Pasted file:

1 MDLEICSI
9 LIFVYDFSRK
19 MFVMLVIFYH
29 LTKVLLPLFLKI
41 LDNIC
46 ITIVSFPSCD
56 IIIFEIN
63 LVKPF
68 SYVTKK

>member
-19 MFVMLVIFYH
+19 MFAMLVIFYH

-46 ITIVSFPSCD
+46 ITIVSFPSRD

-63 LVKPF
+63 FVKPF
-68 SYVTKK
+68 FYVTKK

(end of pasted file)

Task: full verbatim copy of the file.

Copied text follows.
1 MDLEICSI
9 LIFVYDFSRK
19 MFVMLVIFYH
29 LTKVLLPLFLKI
41 LDNIC
46 ITIVSFPSCD
56 IIIFEIN
63 LVKPF
68 SYVTKK

>member
-19 MFVMLVIFYH
+19 MFAMLVIFYH

-46 ITIVSFPSCD
+46 ITIVSFPSRD

-63 LVKPF
+63 FVKPF
-68 SYVTKK
+68 FYVTKK